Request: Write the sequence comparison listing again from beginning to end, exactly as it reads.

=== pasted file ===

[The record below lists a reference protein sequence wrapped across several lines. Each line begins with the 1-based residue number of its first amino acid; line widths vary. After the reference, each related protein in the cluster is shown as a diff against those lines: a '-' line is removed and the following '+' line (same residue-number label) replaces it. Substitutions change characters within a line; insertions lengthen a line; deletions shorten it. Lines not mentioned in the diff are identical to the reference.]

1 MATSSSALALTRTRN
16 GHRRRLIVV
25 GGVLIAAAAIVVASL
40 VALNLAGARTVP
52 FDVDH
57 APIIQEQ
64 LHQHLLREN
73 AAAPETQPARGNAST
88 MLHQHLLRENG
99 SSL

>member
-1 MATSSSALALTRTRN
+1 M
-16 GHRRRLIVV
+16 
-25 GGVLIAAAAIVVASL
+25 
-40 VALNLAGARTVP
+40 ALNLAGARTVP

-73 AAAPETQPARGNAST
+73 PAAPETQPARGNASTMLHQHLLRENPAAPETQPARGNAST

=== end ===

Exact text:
[The record below lists a reference protein sequence wrapped across several lines. Each line begins with the 1-based residue number of its first amino acid; line widths vary. After the reference, each related protein in the cluster is shown as a diff against those lines: a '-' line is removed and the following '+' line (same residue-number label) replaces it. Substitutions change characters within a line; insertions lengthen a line; deletions shorten it. Lines not mentioned in the diff are identical to the reference.]

1 MATSSSALALTRTRN
16 GHRRRLIVV
25 GGVLIAAAAIVVASL
40 VALNLAGARTVP
52 FDVDH
57 APIIQEQ
64 LHQHLLREN
73 AAAPETQPARGNAST
88 MLHQHLLRENG
99 SSL

>member
-1 MATSSSALALTRTRN
+1 M
-16 GHRRRLIVV
+16 
-25 GGVLIAAAAIVVASL
+25 
-40 VALNLAGARTVP
+40 ALNLAGARTVP

-73 AAAPETQPARGNAST
+73 PAAPETQPARGNASTMLHQHLLRENPAAPETQPARGNAST